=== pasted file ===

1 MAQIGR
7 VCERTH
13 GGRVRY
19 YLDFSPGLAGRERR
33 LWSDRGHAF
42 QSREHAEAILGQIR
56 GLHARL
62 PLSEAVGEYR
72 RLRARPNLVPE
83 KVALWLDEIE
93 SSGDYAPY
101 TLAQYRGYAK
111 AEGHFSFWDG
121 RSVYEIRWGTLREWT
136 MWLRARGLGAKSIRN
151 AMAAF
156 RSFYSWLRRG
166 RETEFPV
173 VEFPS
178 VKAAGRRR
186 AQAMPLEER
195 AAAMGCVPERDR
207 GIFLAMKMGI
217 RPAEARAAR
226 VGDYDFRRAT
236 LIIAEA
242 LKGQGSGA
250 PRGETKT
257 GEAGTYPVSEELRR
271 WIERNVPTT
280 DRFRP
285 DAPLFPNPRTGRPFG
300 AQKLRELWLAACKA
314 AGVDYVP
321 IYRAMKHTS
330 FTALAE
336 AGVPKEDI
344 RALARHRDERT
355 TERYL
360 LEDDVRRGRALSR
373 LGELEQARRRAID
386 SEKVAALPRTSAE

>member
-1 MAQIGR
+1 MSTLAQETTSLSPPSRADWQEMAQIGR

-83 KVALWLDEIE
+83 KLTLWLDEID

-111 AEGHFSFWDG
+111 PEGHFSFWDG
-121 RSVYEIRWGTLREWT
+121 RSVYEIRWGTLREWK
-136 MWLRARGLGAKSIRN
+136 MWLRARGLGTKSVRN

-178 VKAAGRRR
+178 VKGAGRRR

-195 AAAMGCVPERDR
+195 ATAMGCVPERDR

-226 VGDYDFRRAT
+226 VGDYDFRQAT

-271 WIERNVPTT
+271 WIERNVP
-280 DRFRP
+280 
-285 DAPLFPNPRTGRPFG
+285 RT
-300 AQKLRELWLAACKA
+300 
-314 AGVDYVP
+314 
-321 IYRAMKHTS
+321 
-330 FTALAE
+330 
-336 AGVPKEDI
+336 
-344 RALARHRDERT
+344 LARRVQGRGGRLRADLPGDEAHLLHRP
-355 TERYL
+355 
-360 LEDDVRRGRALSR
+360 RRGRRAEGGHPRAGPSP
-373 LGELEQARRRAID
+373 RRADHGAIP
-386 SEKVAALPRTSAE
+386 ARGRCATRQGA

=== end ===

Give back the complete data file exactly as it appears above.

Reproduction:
1 MAQIGR
7 VCERTH
13 GGRVRY
19 YLDFSPGLAGRERR
33 LWSDRGHAF
42 QSREHAEAILGQIR
56 GLHARL
62 PLSEAVGEYR
72 RLRARPNLVPE
83 KVALWLDEIE
93 SSGDYAPY
101 TLAQYRGYAK
111 AEGHFSFWDG
121 RSVYEIRWGTLREWT
136 MWLRARGLGAKSIRN
151 AMAAF
156 RSFYSWLRRG
166 RETEFPV
173 VEFPS
178 VKAAGRRR
186 AQAMPLEER
195 AAAMGCVPERDR
207 GIFLAMKMGI
217 RPAEARAAR
226 VGDYDFRRAT
236 LIIAEA
242 LKGQGSGA
250 PRGETKT
257 GEAGTYPVSEELRR
271 WIERNVPTT
280 DRFRP
285 DAPLFPNPRTGRPFG
300 AQKLRELWLAACKA
314 AGVDYVP
321 IYRAMKHTS
330 FTALAE
336 AGVPKEDI
344 RALARHRDERT
355 TERYL
360 LEDDVRRGRALSR
373 LGELEQARRRAID
386 SEKVAALPRTSAE

>member
-1 MAQIGR
+1 MSTLAQETTSLSPPSRADWQEMAQIGR

-83 KVALWLDEIE
+83 KLTLWLDEID

-111 AEGHFSFWDG
+111 PEGHFSFWDG
-121 RSVYEIRWGTLREWT
+121 RSVYEIRWGTLREWK
-136 MWLRARGLGAKSIRN
+136 MWLRARGLGTKSVRN

-178 VKAAGRRR
+178 VKGAGRRR

-195 AAAMGCVPERDR
+195 ATAMGCVPERDR

-226 VGDYDFRRAT
+226 VGDYDFRQAT

-271 WIERNVPTT
+271 WIERNVP
-280 DRFRP
+280 
-285 DAPLFPNPRTGRPFG
+285 RT
-300 AQKLRELWLAACKA
+300 
-314 AGVDYVP
+314 
-321 IYRAMKHTS
+321 
-330 FTALAE
+330 
-336 AGVPKEDI
+336 
-344 RALARHRDERT
+344 LARRVQGRGGRLRADLPGDEAHLLHRP
-355 TERYL
+355 
-360 LEDDVRRGRALSR
+360 RRGRRAEGGHPRAGPSP
-373 LGELEQARRRAID
+373 RRADHGAIP
-386 SEKVAALPRTSAE
+386 ARGRCATRQGA